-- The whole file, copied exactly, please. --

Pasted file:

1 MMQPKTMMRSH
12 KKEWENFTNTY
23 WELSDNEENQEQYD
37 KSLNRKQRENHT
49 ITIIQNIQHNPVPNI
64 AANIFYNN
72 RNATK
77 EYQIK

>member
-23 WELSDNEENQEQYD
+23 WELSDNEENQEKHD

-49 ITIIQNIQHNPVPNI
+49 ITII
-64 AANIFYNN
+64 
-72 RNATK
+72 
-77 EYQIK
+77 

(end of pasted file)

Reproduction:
1 MMQPKTMMRSH
12 KKEWENFTNTY
23 WELSDNEENQEQYD
37 KSLNRKQRENHT
49 ITIIQNIQHNPVPNI
64 AANIFYNN
72 RNATK
77 EYQIK

>member
-23 WELSDNEENQEQYD
+23 WELSDNEENQEKHD

-49 ITIIQNIQHNPVPNI
+49 ITII
-64 AANIFYNN
+64 
-72 RNATK
+72 
-77 EYQIK
+77 